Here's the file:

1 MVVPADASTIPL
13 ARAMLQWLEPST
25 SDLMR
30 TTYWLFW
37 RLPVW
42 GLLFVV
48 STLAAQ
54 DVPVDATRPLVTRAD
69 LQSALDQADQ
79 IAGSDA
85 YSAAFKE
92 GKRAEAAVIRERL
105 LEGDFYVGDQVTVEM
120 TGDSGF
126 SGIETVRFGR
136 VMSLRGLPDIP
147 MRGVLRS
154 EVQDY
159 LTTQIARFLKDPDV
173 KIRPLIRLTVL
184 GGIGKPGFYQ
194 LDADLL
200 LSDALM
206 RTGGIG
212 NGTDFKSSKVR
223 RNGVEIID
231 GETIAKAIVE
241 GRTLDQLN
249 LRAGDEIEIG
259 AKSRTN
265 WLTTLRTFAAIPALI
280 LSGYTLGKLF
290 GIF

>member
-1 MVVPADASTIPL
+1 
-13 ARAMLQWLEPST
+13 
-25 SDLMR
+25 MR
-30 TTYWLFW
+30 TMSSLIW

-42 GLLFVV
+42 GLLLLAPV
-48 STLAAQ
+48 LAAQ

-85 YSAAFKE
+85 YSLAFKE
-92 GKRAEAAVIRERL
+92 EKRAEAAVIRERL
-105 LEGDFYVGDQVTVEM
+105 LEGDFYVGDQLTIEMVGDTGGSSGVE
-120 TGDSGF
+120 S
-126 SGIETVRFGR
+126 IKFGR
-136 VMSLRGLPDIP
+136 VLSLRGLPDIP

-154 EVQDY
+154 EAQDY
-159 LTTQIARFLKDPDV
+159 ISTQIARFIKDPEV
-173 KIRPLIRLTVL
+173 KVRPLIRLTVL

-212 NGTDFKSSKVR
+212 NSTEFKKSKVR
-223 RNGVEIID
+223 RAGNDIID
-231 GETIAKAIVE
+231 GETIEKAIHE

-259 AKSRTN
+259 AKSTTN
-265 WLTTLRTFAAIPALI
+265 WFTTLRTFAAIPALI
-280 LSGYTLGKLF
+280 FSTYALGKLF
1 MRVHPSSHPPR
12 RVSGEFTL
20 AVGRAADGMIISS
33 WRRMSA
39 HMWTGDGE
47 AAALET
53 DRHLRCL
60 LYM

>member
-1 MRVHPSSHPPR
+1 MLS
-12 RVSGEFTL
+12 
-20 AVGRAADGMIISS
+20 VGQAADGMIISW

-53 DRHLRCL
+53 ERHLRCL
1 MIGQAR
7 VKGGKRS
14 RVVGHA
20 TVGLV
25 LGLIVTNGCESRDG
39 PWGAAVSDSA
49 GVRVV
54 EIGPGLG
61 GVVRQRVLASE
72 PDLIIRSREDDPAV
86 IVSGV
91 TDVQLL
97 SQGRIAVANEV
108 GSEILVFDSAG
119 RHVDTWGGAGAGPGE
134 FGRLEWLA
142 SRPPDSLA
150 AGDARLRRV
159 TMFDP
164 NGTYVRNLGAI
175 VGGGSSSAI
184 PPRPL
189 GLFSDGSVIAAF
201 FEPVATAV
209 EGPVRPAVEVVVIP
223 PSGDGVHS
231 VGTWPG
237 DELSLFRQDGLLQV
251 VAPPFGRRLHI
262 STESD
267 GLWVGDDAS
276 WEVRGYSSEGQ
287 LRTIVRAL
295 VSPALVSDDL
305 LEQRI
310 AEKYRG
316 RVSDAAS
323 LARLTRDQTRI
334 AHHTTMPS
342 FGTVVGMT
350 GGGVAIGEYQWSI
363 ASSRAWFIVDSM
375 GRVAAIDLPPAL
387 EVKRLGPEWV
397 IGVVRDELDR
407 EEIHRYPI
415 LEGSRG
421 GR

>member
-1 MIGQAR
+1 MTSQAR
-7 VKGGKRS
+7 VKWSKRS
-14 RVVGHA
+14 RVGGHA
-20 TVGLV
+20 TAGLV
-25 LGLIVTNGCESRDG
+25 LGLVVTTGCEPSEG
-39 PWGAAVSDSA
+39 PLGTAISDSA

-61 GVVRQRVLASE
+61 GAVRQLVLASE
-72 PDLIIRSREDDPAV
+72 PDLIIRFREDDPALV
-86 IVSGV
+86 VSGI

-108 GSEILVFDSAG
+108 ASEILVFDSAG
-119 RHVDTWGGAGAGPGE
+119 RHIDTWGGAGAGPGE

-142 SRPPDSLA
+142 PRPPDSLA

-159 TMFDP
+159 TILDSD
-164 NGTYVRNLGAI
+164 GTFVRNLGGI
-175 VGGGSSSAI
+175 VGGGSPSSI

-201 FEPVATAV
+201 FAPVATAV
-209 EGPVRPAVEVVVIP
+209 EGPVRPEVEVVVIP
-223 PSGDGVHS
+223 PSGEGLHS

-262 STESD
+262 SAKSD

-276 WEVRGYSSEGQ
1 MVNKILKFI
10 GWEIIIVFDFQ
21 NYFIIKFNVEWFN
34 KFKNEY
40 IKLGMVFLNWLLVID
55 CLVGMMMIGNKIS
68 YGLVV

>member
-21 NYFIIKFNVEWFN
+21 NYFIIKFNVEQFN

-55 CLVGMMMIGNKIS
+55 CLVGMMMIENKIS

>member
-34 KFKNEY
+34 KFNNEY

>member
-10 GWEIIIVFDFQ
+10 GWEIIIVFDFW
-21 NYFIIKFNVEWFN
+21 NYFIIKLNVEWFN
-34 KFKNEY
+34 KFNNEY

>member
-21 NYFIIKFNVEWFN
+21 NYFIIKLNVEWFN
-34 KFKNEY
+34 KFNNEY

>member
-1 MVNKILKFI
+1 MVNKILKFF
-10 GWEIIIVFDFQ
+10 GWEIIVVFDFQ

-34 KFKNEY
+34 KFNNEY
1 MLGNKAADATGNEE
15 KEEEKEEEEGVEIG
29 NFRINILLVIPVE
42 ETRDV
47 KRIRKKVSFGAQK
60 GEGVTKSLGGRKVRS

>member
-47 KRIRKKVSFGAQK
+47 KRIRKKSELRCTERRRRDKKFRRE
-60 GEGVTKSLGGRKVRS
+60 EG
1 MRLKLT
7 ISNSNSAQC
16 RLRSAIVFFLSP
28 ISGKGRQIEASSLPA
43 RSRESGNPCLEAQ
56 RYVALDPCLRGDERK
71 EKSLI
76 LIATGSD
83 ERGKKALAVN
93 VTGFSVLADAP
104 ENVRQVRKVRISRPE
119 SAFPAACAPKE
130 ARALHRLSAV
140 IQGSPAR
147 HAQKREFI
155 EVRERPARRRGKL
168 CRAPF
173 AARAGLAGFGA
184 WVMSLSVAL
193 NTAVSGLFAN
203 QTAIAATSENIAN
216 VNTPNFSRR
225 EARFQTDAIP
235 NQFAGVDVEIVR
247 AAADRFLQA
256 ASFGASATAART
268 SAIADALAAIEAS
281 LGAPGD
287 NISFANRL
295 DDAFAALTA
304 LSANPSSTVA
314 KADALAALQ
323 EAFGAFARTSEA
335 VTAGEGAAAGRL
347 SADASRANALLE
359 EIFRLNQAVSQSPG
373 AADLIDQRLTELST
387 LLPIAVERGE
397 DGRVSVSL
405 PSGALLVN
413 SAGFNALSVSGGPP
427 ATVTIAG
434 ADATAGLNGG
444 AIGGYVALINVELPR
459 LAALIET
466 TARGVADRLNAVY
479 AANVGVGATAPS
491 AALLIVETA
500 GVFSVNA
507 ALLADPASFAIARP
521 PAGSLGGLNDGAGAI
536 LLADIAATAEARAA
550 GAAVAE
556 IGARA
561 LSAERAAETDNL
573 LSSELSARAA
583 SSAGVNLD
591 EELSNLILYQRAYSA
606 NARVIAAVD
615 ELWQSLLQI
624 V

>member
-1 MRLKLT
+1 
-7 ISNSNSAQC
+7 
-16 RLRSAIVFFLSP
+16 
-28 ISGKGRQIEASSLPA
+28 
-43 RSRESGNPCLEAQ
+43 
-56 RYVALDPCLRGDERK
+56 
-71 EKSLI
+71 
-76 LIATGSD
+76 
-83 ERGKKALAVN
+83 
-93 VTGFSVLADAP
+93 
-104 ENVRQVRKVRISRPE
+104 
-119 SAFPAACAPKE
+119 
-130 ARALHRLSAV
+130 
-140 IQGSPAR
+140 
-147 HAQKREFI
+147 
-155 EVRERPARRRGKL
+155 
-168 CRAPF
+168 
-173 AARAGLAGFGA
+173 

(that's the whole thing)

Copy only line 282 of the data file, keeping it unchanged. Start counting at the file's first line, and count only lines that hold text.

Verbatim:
573 LSSELSARAA